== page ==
Lexi-Cross is an interesting game. Think the red-headed stepchild of Battleships, Scrabble and Wheel of Fortune, but with a little more soul than the average ginger.
It’s a futuristic take on the gameshow genre, complete with cyborg host and robot contestants, and even the android simulacrum of Vanna White has rocket boots. You start the game by choosing from any planet in the solar system as your home base (be warned: this will affect your choice of head, for a start) and filling out the rest of your profile. This enables you to assemble your L.I.M.B. game avatar, which is fun, but not a crucial part of the gameplay.
The main part of the game is three rounds played by two players: You can play against the computer or play with a friend – on the same PC or via modem – or watch the computer play against itself.
You each start with a large expanse of blank squares that you have to turn over. These will give you vowels, safe tokens, peeks into your opponent’s rows and columns, and letter-blanks that act as crossword blocks. This is the somewhat frustrating part of the game, as the five vowel tokens are quite hard to find, and empty squares and squares that reduce your score will end your turn, and Lose Turns take your next turn away as well. There are plus and minus tokens that add to or remove from your cash score.
Once you’ve exposed enough squares to form your crossword clues, you can turn to the Pick A Letter option, which brings in the Wheel of Fortune-style section of the game. The wheel spins, and you either get an amount of cash to go with the letter you select, go bankrupt, or end your turn. There is also a Reveal Row and Reveal Column that can happen once per round. Eventually, with the help of any vowel tokens you might find, you fill in this selection of verbal clues. But wait! That’s not the end of the round. Each word is a clue to the real puzzle, which you can try to solve at any point in the round. Once you’ve figured that out, hopefully before your robot or human opponent does, you go to the next round. And that’s pretty much it – after three rounds there is just the option to play again. There’s no end of game score screen, which is something of a disappointment.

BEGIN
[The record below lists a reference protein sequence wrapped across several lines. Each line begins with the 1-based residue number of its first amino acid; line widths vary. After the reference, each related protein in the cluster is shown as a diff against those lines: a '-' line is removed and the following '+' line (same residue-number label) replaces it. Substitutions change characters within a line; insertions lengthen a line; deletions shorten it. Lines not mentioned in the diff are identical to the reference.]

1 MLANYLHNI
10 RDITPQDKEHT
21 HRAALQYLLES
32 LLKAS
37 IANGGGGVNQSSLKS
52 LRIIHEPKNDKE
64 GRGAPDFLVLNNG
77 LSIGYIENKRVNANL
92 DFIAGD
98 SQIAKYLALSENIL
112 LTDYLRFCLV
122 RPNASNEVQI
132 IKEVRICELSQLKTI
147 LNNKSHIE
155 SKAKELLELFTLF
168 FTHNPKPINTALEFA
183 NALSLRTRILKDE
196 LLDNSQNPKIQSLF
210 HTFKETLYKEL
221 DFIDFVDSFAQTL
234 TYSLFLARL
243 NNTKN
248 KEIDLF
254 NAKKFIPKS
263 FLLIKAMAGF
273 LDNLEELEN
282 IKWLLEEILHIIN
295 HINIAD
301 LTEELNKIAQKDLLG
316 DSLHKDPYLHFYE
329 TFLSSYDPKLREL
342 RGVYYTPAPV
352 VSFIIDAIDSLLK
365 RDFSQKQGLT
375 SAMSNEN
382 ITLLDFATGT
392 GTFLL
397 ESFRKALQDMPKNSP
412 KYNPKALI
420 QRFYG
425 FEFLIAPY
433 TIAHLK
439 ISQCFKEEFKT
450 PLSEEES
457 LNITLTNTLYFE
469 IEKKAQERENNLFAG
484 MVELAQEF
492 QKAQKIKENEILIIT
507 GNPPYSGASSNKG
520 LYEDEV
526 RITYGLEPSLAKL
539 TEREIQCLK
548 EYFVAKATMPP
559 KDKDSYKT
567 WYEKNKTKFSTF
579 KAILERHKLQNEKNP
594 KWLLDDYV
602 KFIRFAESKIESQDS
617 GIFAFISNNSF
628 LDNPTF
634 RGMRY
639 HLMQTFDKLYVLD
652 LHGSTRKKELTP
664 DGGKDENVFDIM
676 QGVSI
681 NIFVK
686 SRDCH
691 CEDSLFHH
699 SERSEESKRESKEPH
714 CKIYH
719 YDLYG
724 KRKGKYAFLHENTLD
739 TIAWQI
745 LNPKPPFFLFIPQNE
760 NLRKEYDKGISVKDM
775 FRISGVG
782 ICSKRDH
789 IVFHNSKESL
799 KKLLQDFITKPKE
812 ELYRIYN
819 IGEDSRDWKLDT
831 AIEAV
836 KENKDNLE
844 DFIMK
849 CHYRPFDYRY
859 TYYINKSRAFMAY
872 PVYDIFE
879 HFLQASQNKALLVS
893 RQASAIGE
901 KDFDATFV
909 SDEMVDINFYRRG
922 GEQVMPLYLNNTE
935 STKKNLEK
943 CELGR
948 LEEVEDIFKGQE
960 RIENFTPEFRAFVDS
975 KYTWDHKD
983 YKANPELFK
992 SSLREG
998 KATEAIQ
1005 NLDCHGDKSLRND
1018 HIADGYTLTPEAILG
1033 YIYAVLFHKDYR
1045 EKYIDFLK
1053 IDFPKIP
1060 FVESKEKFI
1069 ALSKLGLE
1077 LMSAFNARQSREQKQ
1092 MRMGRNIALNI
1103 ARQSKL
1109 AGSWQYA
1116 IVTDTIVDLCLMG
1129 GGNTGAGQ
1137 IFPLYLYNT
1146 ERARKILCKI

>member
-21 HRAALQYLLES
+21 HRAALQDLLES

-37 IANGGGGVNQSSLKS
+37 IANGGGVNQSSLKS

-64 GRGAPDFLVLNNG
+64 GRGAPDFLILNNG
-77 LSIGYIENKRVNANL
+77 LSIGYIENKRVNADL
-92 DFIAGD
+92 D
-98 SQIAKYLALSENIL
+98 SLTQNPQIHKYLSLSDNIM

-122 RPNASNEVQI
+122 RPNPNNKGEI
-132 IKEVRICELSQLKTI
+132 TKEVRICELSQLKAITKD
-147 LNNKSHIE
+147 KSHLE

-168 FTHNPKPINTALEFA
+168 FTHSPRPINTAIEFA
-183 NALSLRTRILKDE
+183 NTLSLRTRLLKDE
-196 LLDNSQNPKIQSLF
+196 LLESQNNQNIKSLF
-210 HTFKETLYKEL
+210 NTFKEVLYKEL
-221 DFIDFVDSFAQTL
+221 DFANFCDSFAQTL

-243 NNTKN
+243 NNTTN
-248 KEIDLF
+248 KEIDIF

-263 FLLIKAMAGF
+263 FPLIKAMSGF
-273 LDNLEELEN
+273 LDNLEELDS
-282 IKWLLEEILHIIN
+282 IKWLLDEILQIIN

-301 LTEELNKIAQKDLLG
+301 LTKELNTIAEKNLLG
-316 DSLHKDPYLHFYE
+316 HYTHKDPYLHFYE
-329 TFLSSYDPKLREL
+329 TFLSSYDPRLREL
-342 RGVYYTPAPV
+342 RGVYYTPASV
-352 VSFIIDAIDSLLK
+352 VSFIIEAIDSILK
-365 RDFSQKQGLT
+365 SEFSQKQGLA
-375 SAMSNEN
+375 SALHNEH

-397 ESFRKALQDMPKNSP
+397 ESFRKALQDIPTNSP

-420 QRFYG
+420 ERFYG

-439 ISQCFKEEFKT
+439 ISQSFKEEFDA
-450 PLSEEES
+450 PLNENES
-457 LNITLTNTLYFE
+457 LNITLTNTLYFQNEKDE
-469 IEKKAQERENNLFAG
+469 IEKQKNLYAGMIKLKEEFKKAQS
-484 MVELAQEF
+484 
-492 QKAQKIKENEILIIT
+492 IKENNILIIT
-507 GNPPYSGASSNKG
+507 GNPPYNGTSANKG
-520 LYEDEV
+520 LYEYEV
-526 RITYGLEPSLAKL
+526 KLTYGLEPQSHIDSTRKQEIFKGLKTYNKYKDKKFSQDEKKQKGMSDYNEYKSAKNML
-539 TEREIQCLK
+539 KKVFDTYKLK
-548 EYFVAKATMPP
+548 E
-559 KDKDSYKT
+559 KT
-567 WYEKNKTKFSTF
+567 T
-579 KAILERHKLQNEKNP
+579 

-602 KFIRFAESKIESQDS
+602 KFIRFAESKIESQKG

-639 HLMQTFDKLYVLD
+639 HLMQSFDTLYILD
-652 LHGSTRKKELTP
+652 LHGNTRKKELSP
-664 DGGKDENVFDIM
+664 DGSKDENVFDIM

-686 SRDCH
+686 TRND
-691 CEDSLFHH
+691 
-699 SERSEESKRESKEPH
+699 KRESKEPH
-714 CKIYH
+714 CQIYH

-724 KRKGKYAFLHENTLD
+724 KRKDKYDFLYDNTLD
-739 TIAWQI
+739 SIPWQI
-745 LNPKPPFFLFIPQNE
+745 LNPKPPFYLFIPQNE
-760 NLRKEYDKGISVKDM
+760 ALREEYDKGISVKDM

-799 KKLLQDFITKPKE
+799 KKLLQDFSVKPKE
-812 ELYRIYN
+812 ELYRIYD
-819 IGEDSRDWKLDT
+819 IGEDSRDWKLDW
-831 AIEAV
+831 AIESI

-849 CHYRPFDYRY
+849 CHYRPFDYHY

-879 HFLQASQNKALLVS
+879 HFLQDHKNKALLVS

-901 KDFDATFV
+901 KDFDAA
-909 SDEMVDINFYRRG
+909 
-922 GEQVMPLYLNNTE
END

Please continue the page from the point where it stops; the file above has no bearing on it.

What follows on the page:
In all, quite a cerebral game with a lot of replayability, nice colours and cute sound effects. Give it a whirl and hopefully you’ll enjoy it as much as I did: covered in green Martian tentacles and humming the Star Wars theme.
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